Urgent Care or Family Doctor?

On a recent afternoon at the Regional Health Urgent Care Center on LaCrosse Street, the mood was decidedly non-urgent. Visitors sat calmly in the sun-filled waiting room, sipping coffee, flipping through magazines and watching TV while they waited for family members to finish their medical visit. The scene looked like any other doctor’s office waiting room in the Black Hills.

The urgent care concept has created a no-hassle option for area families. You don’t need to make an appointment or take time off work. The provider can suture a cut on your hand, prescribe medicine for your child’s cough or take an X-ray to make sure your son’s arm is not broken.

In fact, some parents have come to believe that urgent care can completely replace the traditional family doctor. That’s not a good idea, said Dr. Alexia Gillen, Physician and Medical Director at Regional Urgent Care.

She’s been on both sides of the family medical care equation, first as a primary care provider and for the last six years in urgent care.

“Everybody should have a primary care provider, even if you only see them once a year,” Dr. Gillen said.

Urgent care is great for patients who are injured or ill, but unable to see their regular doctor. Care can be offered quickly and conveniently for patients of all ages.

Increasingly, primary care providers have full schedules in their clinics, and it’s hard to make last-minute appointments. And busy working families can’t always take time off in the middle of the day.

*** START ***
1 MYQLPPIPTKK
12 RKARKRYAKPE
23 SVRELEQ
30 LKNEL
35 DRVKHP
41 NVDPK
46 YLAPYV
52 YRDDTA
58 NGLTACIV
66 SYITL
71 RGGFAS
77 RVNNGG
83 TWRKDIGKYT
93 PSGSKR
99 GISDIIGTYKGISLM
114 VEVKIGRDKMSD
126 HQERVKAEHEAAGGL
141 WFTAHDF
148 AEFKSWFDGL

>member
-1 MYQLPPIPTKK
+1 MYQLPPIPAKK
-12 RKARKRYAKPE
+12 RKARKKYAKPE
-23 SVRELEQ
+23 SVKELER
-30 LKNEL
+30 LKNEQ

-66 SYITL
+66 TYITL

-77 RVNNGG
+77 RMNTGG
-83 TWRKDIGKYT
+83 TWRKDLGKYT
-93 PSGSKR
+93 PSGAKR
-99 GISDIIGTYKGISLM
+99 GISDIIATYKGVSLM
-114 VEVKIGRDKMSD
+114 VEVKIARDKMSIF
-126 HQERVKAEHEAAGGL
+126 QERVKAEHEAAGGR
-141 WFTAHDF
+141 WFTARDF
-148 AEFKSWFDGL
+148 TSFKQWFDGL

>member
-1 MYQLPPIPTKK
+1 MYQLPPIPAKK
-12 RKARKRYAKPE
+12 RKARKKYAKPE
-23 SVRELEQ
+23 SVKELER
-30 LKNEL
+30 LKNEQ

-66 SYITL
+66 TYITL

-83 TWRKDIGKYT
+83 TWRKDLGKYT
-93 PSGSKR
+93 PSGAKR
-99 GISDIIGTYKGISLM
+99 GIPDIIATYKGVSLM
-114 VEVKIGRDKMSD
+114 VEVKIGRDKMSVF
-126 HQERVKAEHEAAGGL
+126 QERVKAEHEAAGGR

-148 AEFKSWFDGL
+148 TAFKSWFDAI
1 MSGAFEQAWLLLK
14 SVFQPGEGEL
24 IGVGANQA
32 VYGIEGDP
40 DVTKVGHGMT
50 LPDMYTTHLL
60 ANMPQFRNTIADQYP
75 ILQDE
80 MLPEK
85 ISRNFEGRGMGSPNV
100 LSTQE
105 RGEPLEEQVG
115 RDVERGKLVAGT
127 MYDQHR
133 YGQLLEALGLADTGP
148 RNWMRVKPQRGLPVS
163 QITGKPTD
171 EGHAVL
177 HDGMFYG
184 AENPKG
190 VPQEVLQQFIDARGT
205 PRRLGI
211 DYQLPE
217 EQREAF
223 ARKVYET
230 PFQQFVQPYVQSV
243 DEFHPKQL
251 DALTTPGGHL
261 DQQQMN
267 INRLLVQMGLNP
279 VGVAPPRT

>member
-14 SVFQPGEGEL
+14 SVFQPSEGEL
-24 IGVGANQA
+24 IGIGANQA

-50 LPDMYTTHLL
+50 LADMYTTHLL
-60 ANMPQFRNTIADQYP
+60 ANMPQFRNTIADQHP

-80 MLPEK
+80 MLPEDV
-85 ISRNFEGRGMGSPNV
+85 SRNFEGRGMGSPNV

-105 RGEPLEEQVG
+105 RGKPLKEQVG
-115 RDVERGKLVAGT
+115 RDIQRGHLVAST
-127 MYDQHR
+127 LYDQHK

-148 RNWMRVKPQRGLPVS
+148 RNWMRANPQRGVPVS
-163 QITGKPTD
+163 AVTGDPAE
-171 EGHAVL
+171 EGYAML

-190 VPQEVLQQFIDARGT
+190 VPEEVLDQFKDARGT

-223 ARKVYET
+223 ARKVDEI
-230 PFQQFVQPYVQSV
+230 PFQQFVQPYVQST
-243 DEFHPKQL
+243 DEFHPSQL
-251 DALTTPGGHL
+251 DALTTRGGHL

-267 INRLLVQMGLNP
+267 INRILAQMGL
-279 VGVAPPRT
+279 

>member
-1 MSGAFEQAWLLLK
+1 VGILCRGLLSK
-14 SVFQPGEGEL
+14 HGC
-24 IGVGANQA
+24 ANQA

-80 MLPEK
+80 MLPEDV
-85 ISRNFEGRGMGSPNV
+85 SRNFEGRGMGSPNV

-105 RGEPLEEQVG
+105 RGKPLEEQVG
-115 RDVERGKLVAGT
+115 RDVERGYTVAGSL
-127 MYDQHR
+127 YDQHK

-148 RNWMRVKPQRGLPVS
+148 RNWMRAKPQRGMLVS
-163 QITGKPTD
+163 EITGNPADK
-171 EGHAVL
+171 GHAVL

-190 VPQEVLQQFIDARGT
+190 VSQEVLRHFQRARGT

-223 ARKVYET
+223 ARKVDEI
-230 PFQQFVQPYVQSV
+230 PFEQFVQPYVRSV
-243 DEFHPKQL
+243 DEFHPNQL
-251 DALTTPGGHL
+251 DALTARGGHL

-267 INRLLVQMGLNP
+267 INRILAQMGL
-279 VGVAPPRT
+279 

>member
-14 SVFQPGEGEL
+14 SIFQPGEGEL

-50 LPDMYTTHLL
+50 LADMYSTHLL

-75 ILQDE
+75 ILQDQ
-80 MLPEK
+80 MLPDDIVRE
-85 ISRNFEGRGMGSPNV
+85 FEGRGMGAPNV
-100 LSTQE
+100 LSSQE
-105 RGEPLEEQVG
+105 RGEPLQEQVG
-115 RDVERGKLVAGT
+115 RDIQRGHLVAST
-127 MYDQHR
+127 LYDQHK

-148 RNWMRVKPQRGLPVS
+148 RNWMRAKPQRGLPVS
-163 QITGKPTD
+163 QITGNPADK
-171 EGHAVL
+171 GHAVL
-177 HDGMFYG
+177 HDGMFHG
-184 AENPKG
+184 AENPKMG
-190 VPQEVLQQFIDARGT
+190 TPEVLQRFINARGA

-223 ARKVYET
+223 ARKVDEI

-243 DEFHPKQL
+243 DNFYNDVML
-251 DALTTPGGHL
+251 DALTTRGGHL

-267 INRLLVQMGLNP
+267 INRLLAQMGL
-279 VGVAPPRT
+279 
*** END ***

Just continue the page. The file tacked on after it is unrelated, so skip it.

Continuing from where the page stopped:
“Life happens after-hours,” said Jessica Daigle, Manager of Regional Health Urgent Care.

However, your primary care doctor knows you, and knows your health history. They see you’ve gotten thinner in the face since your last visit. They see your child’s frequent earaches might require a visit to an ear-nose-throat specialist. Urgent care treats your symptoms and illnesses acutely, but family medicine providers help you prevent symptoms and treat your chronic illnesses.

And for a lot of patients and families, the primary care provider, family medicine physician or pediatrician is a familiar, trusted face. That can be especially important for young children, for whom a doctor visit is a scary thing.

Words by Dan Daly, Communications Specialist at Regional Hospital


Good for What Ails You

Although urgent care is not intended to replace primary care, some types of injury or illness can be treated at an Urgent Care center rather than a hospital emergency room. These lists are
a good guide on where to go.

Primary Care
  • Wellness/preventive exams
  • Well-child checks
  • Routine physicals and checkups
  • Immunizations
  • Diagnostic screenings
  • Diagnosis and management of chronic medical conditions
  • Geriatric care
  • Referrals to specialists
Urgent Care
  • Minor orthopedic injuries/symptoms – sprains and fractures 
  • Cuts/lacerations
  • Upper respiratory symptoms/cough/cold
  • Fever
  • Urinary infections
  • Ear pain/infections
  • Vomiting and diarrhea
  • Sore throat
  • Mild abdominal pain or symptoms
  • Flu symptoms
  • Sports physicals
Emergency Room
  • Chest pain particularly radiating pain into the arms or associated with shortness of breath or sweating – recommend calling 911
  • Sudden changes in mental status
  • Severe shortness of breath
  • Loss of consciousness
  • Severe pain
  • Severe bleeding or shock symptoms
  • Weakness in an extremity 
  • Slurring of speech
  • Seizures
  • Life- or limb-threating injuries